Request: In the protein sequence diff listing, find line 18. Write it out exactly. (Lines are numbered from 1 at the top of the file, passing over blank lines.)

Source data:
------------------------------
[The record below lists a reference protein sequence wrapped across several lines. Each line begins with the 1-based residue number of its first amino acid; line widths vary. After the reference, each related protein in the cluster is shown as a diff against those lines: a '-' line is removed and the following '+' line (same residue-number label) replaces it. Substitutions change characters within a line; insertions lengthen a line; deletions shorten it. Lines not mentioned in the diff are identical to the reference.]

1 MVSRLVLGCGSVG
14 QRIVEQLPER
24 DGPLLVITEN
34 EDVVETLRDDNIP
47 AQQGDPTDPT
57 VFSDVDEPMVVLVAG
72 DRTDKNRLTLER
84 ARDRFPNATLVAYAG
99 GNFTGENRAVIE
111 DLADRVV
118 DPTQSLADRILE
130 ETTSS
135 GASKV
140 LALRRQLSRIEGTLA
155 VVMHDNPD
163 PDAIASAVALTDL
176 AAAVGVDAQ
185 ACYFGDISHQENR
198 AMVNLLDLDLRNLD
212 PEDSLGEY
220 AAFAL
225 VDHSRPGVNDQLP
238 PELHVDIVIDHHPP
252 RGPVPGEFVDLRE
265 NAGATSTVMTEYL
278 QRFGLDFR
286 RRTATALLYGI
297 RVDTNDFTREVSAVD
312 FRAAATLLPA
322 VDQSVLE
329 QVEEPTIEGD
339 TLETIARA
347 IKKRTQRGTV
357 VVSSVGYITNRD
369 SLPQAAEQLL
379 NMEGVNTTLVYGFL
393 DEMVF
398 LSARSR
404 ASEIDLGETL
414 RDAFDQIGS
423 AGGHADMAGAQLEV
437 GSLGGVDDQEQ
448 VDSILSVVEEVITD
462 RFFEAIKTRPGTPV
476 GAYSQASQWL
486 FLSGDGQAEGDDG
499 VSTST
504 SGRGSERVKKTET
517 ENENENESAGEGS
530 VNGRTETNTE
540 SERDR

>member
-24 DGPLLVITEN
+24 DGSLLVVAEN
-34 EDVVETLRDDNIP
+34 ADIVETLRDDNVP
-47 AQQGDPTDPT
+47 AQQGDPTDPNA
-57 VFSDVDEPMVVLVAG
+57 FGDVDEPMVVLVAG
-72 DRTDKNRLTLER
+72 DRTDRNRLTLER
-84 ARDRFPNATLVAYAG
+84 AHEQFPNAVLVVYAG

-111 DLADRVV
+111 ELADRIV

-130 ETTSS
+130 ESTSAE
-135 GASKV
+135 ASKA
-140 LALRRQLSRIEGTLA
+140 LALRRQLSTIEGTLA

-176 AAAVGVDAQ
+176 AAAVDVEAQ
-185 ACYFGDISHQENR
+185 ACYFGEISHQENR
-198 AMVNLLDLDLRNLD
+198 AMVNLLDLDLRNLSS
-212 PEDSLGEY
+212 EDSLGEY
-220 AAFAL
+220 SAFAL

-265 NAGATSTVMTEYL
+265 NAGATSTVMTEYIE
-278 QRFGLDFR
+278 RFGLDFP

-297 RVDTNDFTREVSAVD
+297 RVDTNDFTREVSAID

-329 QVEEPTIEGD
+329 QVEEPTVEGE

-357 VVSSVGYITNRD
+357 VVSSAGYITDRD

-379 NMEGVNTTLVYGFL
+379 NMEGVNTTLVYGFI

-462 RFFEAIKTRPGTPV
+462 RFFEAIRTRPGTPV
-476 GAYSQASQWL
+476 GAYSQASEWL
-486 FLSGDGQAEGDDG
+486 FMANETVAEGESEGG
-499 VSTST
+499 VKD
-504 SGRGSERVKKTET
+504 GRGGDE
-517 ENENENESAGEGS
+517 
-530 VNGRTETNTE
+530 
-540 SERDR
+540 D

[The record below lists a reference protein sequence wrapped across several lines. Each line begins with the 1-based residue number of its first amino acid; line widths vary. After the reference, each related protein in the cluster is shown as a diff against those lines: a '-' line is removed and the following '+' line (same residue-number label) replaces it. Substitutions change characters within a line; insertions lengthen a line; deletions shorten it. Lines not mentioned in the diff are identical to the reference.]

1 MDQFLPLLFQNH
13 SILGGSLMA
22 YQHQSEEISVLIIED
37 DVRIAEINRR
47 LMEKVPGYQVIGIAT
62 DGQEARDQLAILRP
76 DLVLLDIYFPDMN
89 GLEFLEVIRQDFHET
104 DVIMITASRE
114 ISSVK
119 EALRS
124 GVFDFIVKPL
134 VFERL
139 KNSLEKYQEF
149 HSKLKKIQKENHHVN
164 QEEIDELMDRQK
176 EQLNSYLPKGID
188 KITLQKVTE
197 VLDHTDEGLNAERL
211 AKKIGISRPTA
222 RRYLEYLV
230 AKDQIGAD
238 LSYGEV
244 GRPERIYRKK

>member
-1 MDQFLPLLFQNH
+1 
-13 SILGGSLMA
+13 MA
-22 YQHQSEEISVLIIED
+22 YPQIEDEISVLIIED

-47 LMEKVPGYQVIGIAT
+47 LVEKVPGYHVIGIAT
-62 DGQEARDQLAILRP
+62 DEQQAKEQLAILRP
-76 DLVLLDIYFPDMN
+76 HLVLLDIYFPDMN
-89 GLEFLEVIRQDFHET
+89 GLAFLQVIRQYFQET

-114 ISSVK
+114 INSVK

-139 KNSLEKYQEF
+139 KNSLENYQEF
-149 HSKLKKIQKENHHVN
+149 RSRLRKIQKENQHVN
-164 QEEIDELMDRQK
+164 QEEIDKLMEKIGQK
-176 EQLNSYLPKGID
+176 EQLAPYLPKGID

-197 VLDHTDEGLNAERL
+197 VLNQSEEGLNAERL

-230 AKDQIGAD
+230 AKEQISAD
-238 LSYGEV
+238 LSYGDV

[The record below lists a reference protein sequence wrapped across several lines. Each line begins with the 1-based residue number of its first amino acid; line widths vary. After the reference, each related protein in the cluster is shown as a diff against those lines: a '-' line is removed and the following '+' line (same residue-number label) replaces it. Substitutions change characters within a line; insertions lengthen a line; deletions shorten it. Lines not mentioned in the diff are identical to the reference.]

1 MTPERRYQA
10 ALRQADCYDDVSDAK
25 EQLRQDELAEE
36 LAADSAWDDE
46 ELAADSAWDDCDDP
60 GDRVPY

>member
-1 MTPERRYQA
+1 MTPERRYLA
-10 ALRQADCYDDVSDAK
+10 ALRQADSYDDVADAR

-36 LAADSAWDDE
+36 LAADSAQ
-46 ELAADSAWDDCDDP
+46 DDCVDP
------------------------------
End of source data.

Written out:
176 AAAVGVDAQ